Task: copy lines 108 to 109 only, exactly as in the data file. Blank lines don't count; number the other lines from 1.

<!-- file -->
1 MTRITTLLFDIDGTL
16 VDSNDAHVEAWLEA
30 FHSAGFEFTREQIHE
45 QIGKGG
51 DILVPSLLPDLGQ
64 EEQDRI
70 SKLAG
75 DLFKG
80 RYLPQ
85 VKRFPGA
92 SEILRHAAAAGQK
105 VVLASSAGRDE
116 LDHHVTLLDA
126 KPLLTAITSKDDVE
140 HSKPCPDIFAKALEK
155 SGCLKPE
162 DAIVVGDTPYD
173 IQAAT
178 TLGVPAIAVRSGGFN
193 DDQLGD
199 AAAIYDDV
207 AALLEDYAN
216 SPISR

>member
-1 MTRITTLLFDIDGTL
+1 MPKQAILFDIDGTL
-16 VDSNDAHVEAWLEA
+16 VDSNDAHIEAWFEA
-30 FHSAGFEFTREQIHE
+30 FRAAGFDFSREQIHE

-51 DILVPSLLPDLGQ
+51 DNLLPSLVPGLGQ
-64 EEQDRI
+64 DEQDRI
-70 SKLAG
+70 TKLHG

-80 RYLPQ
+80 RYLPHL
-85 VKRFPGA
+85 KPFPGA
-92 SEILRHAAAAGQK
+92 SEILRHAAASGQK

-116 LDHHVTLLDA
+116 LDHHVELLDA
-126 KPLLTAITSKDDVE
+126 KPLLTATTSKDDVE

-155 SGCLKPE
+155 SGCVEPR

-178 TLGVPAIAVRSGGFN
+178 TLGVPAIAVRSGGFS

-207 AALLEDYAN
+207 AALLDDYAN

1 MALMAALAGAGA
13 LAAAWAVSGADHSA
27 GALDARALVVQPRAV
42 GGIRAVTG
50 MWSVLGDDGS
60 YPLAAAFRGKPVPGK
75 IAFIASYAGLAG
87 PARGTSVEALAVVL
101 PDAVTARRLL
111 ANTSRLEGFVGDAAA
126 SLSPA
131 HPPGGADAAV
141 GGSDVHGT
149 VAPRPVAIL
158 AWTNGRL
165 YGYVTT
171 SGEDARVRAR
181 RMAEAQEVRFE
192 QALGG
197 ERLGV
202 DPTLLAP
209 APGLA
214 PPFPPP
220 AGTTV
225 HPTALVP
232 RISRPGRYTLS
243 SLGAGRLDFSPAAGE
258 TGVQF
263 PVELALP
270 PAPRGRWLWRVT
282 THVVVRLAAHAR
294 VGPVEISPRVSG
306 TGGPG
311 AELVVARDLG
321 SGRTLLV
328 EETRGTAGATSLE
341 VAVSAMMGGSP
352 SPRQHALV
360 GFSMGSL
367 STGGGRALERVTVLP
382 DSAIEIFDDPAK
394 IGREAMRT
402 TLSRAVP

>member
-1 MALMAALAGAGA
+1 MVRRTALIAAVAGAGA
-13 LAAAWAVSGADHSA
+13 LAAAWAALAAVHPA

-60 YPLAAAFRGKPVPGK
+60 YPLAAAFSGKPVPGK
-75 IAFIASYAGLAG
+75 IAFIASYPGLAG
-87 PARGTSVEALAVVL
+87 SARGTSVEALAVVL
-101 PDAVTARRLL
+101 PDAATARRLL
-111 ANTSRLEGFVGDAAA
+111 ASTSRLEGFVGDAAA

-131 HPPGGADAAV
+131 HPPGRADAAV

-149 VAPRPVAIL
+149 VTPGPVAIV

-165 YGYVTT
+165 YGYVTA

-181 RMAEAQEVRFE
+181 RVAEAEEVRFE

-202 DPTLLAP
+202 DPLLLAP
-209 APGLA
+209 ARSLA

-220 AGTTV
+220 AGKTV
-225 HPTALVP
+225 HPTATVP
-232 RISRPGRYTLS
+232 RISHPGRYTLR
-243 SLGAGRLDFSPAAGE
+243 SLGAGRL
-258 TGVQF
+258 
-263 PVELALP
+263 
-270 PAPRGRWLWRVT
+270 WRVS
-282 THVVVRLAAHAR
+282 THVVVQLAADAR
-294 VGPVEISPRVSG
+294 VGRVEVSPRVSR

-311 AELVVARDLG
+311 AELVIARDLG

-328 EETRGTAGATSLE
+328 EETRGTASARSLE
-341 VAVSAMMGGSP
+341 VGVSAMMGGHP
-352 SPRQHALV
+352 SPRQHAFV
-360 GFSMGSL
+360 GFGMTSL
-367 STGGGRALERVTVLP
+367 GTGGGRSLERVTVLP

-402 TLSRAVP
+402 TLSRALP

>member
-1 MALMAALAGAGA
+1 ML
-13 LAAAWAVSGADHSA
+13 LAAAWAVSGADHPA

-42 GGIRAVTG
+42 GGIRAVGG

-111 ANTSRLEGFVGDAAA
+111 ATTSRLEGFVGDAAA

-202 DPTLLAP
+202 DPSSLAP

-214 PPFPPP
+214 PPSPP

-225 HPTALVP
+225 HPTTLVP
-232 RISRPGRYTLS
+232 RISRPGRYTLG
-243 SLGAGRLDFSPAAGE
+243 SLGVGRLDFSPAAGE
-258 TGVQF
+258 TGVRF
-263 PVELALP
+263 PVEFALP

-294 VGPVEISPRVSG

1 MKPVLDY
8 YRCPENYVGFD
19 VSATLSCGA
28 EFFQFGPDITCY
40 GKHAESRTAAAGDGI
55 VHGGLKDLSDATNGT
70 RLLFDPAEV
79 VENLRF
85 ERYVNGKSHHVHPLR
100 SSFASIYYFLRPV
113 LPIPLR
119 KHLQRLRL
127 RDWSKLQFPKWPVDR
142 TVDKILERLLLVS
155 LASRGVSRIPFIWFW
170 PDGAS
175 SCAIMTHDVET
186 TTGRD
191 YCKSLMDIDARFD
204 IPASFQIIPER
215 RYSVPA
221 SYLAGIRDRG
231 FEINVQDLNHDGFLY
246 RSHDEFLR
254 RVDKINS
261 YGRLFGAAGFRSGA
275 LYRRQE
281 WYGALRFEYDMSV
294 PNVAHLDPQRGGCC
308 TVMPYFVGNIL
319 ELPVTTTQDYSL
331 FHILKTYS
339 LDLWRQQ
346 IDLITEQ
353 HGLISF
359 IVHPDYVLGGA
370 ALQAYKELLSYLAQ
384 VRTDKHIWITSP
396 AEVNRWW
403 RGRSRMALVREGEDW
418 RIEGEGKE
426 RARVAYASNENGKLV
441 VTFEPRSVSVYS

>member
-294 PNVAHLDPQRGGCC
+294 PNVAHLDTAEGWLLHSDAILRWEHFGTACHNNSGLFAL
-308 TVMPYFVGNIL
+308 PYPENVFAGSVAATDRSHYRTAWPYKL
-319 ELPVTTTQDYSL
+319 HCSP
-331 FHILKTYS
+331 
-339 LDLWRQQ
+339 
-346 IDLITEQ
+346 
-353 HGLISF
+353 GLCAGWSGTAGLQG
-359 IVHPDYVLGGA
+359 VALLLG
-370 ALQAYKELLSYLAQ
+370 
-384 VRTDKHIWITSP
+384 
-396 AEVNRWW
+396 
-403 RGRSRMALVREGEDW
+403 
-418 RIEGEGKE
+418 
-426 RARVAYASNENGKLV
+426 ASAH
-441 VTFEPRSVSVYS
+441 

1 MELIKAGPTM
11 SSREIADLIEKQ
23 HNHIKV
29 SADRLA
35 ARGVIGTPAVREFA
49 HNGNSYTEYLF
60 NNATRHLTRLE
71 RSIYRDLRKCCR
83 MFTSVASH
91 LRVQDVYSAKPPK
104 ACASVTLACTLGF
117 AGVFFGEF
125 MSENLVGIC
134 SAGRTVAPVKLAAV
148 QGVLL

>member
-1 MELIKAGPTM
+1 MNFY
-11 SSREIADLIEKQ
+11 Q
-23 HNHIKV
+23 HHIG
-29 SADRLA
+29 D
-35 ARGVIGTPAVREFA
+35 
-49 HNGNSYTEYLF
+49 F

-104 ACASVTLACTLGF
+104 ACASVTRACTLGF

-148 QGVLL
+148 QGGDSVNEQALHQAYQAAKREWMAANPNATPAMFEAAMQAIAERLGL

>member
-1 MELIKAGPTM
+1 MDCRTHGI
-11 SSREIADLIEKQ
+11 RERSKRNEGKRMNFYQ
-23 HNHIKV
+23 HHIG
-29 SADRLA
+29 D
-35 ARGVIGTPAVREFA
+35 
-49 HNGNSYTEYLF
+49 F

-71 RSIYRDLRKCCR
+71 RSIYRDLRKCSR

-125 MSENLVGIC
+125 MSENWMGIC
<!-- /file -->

+101 PDAATARRLL
-111 ANTSRLEGFVGDAAA